Can a sender encode a pair of messages (m0, m1) jointly, and send their encoding over (say) a binary erasure channel, so that the receiver can decode exactly one of the two messages and the sender does not know which one?
Garg et al. (Crypto 2015) showed that this is information-theoretically impossible. We show how to circumvent this impossibility by assuming that the receiver is computationally bounded, settling for an inverse- polynomial security error (which is provably necessary), and relying on ideal obfuscation. Our solution creates a "computational anti-correlation" between the events of receiving m0 and receiving m1 by exploiting the anti-concentration of the binomial distribution.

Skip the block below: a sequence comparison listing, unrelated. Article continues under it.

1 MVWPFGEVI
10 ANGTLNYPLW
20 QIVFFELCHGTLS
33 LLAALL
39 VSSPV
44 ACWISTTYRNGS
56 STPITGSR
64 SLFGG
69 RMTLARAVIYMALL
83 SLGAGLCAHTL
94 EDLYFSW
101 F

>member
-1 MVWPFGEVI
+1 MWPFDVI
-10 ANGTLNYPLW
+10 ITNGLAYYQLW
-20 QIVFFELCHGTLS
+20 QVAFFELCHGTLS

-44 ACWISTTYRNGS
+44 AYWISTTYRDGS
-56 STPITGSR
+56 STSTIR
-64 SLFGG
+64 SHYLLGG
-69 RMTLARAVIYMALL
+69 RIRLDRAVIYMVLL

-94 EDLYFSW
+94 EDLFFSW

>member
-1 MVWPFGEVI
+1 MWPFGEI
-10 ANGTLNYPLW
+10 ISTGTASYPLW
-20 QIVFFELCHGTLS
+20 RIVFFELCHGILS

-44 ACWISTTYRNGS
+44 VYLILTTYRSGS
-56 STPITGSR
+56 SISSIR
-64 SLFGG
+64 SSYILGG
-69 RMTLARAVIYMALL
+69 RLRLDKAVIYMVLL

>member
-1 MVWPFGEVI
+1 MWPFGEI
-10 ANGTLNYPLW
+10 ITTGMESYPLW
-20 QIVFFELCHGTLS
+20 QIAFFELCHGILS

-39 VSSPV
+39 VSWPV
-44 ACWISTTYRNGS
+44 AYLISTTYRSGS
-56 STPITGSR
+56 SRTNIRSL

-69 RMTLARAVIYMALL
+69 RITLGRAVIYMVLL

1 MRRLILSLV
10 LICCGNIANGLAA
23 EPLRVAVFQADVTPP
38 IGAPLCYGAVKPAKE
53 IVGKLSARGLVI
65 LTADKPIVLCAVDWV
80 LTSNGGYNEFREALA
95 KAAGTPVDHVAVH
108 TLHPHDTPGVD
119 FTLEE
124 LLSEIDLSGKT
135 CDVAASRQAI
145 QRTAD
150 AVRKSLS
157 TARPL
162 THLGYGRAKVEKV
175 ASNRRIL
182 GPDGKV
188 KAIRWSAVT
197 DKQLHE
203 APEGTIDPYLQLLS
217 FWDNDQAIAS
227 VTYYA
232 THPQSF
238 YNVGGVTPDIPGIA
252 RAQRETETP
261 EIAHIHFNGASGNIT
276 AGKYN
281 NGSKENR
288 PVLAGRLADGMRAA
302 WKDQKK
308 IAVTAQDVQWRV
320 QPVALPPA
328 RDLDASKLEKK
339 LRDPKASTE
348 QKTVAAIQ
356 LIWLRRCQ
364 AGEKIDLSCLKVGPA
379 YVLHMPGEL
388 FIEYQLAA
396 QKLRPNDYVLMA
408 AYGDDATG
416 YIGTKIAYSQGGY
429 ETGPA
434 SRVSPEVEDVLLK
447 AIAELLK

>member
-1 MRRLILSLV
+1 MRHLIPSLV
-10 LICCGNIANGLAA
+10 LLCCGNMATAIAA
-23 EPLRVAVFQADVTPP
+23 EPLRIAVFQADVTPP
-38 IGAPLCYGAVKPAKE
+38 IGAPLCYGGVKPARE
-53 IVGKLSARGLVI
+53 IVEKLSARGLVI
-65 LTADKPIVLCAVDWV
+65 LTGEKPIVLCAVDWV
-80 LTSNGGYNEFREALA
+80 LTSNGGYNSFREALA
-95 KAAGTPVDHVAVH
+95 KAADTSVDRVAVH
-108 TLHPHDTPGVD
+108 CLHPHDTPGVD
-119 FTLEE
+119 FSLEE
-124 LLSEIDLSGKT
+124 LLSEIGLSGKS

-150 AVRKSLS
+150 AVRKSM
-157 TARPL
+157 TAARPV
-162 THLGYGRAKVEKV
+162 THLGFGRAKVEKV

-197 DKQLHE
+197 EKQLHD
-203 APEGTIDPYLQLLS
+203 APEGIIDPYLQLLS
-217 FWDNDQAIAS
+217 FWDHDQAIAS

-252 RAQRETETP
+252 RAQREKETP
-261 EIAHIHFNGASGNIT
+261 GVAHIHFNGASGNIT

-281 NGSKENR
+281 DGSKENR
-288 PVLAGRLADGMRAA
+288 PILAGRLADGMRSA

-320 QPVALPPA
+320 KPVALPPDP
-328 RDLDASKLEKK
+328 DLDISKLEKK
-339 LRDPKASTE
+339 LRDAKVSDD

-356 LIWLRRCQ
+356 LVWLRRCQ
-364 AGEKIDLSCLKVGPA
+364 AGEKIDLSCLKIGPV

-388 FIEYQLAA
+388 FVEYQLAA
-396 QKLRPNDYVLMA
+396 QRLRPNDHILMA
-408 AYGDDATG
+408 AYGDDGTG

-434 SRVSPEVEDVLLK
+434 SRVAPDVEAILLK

The ideal obfuscation primitive in our construction can either be directly realized using (stateless) tamper-proof hardware, yielding an unconditional result.
As a corollary, we get similar feasibility results for general secure computation of sender-receiver functionalities by leveraging the completeness of the above random oblivious transfer functionality.